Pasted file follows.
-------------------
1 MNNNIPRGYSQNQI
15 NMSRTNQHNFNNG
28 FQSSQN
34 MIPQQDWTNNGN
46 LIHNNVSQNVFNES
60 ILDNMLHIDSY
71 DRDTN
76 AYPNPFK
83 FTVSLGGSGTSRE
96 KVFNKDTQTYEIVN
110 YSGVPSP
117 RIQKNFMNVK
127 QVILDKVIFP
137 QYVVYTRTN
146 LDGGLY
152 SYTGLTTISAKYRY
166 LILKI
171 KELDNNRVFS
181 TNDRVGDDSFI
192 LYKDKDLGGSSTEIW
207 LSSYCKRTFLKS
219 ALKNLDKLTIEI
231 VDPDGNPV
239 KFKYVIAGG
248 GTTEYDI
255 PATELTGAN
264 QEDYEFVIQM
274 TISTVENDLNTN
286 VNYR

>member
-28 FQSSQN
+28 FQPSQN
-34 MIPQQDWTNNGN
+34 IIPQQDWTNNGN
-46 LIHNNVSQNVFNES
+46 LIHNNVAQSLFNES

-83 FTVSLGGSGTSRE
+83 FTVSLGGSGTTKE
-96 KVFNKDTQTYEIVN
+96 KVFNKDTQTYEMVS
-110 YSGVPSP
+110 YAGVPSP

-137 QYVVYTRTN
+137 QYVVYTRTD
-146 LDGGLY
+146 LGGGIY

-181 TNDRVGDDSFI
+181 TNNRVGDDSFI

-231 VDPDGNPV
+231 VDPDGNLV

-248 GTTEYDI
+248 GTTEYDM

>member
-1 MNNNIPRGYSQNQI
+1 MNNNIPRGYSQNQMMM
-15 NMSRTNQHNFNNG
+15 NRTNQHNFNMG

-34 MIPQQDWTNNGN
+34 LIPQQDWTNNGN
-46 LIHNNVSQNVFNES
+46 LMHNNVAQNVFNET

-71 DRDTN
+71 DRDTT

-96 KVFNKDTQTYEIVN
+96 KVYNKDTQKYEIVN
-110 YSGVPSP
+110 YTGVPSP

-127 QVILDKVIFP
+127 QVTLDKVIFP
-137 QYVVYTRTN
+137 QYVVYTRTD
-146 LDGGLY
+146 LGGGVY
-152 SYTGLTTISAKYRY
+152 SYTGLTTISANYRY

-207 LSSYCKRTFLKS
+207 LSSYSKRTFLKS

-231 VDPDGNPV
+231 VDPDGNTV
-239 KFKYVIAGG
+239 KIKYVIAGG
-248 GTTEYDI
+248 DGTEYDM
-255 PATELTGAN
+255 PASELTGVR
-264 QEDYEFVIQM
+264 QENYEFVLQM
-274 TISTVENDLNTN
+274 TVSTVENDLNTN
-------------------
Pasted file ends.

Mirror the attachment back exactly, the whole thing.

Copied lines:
1 MNNNIPRGYSQNQI
15 NMSRTNQHNFNNG
28 FQSSQN
34 MIPQQDWTNNGN
46 LIHNNVSQNVFNES
60 ILDNMLHIDSY
71 DRDTN
76 AYPNPFK
83 FTVSLGGSGTSRE
96 KVFNKDTQTYEIVN
110 YSGVPSP
117 RIQKNFMNVK
127 QVILDKVIFP
137 QYVVYTRTN
146 LDGGLY
152 SYTGLTTISAKYRY
166 LILKI
171 KELDNNRVFS
181 TNDRVGDDSFI
192 LYKDKDLGGSSTEIW
207 LSSYCKRTFLKS
219 ALKNLDKLTIEI
231 VDPDGNPV
239 KFKYVIAGG
248 GTTEYDI
255 PATELTGAN
264 QEDYEFVIQM
274 TISTVENDLNTN
286 VNYR

>member
-28 FQSSQN
+28 FQPSQN
-34 MIPQQDWTNNGN
+34 IIPQQDWTNNGN
-46 LIHNNVSQNVFNES
+46 LIHNNVAQSLFNES

-83 FTVSLGGSGTSRE
+83 FTVSLGGSGTTKE
-96 KVFNKDTQTYEIVN
+96 KVFNKDTQTYEMVS
-110 YSGVPSP
+110 YAGVPSP

-137 QYVVYTRTN
+137 QYVVYTRTD
-146 LDGGLY
+146 LGGGIY

-181 TNDRVGDDSFI
+181 TNNRVGDDSFI

-231 VDPDGNPV
+231 VDPDGNLV

-248 GTTEYDI
+248 GTTEYDM

>member
-1 MNNNIPRGYSQNQI
+1 MNNNIPRGYSQNQMMM
-15 NMSRTNQHNFNNG
+15 NRTNQHNFNMG

-34 MIPQQDWTNNGN
+34 LIPQQDWTNNGN
-46 LIHNNVSQNVFNES
+46 LMHNNVAQNVFNET

-71 DRDTN
+71 DRDTT

-96 KVFNKDTQTYEIVN
+96 KVYNKDTQKYEIVN
-110 YSGVPSP
+110 YTGVPSP

-127 QVILDKVIFP
+127 QVTLDKVIFP
-137 QYVVYTRTN
+137 QYVVYTRTD
-146 LDGGLY
+146 LGGGVY
-152 SYTGLTTISAKYRY
+152 SYTGLTTISANYRY

-207 LSSYCKRTFLKS
+207 LSSYSKRTFLKS

-231 VDPDGNPV
+231 VDPDGNTV
-239 KFKYVIAGG
+239 KIKYVIAGG
-248 GTTEYDI
+248 DGTEYDM
-255 PATELTGAN
+255 PASELTGVR
-264 QEDYEFVIQM
+264 QENYEFVLQM
-274 TISTVENDLNTN
+274 TVSTVENDLNTN